All face masks offered for sale should include a disclaimer on the promotional materials such as: “Cloth face coverings are intended for personal use only. They are not intended for medical use and are not a replacement for medical-grade personal protective equipment.”
Rotary Hand Sanitiser
Buying or producing hand sanitiser You may purchase hand sanitiser from licensed vendors. See a current list of licensed vendors worldwide. If you want to produce your own hand sanitiser or engage an unlicensed vendor to produce hand sanitiser with your club or programme logo, you must abide by all applicable local, national, and international regulations and guidance, including labelling guidance and guidance or regulations adopted on a temporary basis during the Covid-19 pandemic. You must submit a release request along with a sample design. Non-branded hand sanitiser is not subject to Rotary International review.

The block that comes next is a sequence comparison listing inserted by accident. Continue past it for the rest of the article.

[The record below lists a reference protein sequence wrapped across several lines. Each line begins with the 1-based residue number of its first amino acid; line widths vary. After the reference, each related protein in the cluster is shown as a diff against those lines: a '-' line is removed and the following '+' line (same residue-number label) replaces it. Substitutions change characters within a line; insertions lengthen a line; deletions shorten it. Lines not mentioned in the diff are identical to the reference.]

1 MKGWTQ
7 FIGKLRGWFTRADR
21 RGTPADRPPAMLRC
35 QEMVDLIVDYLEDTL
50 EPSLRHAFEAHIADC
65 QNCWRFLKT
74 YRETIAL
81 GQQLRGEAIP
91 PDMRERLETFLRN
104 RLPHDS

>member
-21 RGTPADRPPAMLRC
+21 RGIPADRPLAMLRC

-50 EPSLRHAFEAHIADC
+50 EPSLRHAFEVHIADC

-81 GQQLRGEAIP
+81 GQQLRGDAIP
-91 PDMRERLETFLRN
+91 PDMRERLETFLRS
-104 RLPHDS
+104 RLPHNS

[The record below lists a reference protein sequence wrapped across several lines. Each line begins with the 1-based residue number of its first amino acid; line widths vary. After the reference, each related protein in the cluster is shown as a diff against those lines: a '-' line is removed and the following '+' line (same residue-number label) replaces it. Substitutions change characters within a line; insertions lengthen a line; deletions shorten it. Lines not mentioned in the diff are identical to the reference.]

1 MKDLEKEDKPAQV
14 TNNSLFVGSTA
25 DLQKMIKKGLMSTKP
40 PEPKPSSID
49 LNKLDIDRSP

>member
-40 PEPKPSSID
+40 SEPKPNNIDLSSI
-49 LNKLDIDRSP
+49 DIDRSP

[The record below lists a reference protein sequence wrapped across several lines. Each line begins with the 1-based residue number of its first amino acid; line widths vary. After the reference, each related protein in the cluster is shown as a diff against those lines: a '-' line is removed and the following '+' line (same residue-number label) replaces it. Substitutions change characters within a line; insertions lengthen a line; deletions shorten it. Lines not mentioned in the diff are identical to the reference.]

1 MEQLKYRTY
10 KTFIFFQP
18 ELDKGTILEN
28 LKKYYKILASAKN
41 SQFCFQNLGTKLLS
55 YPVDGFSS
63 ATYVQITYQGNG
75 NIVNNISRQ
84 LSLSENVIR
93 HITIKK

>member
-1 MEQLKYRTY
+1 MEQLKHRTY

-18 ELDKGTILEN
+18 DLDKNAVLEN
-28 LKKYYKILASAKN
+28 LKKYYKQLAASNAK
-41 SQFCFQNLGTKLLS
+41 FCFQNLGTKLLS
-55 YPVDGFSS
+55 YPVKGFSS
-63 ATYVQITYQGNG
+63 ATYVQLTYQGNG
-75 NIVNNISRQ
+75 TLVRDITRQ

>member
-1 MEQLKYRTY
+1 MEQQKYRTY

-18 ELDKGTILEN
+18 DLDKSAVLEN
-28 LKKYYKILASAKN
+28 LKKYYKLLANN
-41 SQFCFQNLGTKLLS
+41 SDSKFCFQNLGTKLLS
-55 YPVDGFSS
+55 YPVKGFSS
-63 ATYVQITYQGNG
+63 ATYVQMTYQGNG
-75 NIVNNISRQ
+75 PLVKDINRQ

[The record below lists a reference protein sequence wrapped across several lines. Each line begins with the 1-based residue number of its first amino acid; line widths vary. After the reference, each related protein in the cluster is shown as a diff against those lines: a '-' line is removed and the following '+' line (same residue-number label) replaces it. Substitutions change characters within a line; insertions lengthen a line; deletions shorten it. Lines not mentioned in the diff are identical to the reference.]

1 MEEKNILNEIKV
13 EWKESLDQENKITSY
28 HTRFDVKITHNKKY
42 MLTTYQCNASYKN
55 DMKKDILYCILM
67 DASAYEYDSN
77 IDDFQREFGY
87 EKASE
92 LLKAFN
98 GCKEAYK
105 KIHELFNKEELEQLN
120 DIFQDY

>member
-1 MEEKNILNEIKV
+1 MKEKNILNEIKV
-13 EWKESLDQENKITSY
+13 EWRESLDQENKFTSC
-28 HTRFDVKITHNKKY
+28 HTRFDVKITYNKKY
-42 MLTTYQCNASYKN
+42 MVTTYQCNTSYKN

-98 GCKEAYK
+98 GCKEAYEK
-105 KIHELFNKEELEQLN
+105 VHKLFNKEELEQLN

Questions about buying or producing hand sanitiser can be sent to firstname.lastname@example.org.
Donating and selling hand sanitiser to the community If you want to donate or sell hand sanitiser with Rotary branding, you must include a discreet club or programme logo, unless your donations were purchased from a licensed vendor.
While we don’t encourage selling hand sanitiser, if your club chooses to do so, we would suggest your club provide it in exchange for a donation. Clubs do not need a license to sell hand sanitiser, and may sell on a limited basis through June, 30 2021, as long as they use their club logo or programme logo and the design has also been approved by RI through a release request.